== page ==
This week we get the latest employment data out of the US. This could give some clues as to whether the market has bottomed out or whether we can expect another excursion lower.
There are two bits of data being released tomorrow that have important differences in interpretation. And both could drive the market.
Risk sentiment has improved since the start of the week. The Trump administration has toned down some of the trade implications around the friction between Washington and Beijing.
But, while there is more optimism, the potential of ramped up tariffs is back to being a concern for the markets. This is especially true now that many are hoping the worst of the coronavirus is behind us.
In a little over a week, we have the three-month anniversary of the Phase 1 agreement, which may prompt further scrutiny on compliance.
The Jobs Numbers
It’s been several weeks now since we got the highest number of weekly jobless claims in history. The market is well used to having people losing jobs in the millions at this point.
What’s different this time around is that we get the first monthly figures covering a period of lockdowns. The hope is that this would mark the bottom. And, with some states starting to reopen this week, we’d hope to see the trend reverse.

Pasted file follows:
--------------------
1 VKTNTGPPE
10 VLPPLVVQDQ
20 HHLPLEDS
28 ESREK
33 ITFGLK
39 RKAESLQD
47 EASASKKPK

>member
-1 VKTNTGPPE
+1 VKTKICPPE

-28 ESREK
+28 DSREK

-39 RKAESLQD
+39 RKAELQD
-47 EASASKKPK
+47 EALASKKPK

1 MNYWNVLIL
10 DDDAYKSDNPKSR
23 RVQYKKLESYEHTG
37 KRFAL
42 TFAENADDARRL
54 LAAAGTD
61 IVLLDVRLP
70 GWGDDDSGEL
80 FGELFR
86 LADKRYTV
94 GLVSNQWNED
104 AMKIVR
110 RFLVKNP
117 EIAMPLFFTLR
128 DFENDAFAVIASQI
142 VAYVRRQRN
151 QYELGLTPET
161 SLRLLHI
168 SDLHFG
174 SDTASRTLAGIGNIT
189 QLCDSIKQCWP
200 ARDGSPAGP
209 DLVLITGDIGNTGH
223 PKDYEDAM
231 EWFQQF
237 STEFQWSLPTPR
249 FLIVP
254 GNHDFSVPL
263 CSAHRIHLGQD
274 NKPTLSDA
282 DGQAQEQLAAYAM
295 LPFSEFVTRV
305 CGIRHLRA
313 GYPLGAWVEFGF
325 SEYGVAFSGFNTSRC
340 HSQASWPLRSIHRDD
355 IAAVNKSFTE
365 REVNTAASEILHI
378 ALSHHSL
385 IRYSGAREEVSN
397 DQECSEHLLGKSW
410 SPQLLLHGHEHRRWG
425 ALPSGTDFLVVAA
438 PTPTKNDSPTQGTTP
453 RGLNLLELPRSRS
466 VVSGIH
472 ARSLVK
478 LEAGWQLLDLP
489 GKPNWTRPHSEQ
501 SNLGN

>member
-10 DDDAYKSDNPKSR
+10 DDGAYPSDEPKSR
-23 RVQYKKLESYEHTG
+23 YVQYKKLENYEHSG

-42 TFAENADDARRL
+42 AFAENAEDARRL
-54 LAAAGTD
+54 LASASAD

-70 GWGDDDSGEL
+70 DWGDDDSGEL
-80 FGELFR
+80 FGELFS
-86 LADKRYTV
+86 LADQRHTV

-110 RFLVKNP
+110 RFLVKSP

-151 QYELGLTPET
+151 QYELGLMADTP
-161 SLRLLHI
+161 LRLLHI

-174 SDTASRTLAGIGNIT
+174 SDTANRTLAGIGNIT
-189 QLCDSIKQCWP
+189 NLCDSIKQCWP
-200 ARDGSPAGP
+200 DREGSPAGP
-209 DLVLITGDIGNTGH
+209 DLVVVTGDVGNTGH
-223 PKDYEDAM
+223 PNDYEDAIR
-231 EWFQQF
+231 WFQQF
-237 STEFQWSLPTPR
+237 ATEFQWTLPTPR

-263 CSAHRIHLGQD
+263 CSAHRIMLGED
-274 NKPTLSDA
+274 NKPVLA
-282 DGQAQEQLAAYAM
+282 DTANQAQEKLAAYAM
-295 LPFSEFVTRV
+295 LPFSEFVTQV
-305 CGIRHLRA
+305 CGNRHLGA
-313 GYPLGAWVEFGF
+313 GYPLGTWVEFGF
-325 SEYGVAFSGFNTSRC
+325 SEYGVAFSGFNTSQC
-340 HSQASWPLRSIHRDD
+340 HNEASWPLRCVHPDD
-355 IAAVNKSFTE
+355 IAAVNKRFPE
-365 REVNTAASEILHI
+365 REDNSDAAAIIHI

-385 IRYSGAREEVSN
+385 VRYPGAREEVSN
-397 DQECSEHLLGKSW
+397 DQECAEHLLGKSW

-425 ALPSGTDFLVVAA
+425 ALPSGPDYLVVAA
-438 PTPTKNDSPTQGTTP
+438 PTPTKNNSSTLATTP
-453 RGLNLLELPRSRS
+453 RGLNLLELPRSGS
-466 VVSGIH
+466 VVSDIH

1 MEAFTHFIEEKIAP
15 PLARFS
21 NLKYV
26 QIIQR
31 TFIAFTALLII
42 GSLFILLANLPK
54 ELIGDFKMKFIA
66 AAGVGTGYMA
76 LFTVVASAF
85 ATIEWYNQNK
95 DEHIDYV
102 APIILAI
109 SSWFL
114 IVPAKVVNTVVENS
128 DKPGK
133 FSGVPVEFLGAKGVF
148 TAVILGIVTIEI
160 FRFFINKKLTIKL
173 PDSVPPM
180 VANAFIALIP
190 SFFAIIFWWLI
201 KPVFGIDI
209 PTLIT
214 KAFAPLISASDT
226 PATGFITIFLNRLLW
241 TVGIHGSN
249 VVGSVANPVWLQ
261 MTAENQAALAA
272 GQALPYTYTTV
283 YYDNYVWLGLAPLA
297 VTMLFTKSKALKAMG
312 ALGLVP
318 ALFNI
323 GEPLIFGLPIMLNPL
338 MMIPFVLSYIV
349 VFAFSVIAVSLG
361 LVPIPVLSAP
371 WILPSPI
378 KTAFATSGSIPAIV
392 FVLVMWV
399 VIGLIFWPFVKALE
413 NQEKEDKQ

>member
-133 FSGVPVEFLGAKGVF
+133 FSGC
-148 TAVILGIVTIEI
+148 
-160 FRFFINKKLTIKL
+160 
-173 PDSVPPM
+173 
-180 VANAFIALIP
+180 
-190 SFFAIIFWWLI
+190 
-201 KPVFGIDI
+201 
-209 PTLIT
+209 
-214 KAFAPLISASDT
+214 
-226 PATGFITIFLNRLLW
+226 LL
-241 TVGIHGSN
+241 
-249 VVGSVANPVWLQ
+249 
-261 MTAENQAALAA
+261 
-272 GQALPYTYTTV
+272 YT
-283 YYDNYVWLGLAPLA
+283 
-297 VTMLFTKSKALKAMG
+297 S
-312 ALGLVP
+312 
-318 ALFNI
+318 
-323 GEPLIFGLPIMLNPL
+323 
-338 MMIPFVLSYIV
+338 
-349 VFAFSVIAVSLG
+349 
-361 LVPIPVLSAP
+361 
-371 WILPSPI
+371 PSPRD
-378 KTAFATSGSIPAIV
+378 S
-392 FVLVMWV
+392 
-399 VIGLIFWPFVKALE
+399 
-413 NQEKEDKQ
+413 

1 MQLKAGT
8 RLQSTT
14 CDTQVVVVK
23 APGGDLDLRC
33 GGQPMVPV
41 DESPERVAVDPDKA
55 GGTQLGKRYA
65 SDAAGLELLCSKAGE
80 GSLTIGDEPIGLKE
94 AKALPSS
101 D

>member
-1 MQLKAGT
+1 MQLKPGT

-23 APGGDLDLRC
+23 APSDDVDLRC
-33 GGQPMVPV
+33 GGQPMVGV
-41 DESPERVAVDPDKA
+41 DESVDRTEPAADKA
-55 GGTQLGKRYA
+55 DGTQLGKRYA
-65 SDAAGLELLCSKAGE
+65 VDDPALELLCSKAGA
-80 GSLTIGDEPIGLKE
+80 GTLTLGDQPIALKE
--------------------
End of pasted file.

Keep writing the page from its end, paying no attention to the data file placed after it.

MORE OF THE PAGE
If the aspiration of a U-shaped recovery were to materialize, we’d expect to see these record jobless numbers followed by record job creation in the third quarter.
Under normal circumstances, millions of people being hired a week might be far fetched. But, we have to remember that the relief acts by the government actually require employed people to register as unemployed in order to obtain benefits.
This is the case even if they remain employed with the expectation of returning to their job once the business reopens.
What the markets will be looking at is the Initial Jobless Claims for the last week of April. Projections are for these to come in at 3.00M, a drop from the 3.84M registered last week.
Unemployment claims peaked in late March at almost 7M, and have been declining since. The expectation is for that trend to continue and accelerate as the economy reopens. An increase in the number of people seeking unemployment might be disconcerting for the markets and it could inject some risk aversion.
Continuing Jobless Claims is also likely to get some attention. Economists will be trying to anticipate what we’ll have in NFP on Friday. The current estimation is for the total number of people unemployed to jump to 19.9M from 18.0M last week.
The 4-week Initial Jobless Claims average would be expected to diminish from the 5.03M reported last week, as well.
What the market really wants to know is when we’ve hit bottom to start investing again.
A drop in the number of people seeking unemployment benefits would largely be priced in by the market. Traders are likely more interested in the data coming out at the end of the trading week.
A surprise increase in the number of jobless claims isn’t out of the realm of possibility, as it’s the end of the month and businesses might be looking to balance their books.
So, a higher than expected number wouldn’t be all that surprising. However, something above 4.0M might be enough to shock the market and kill the resurgent optimism.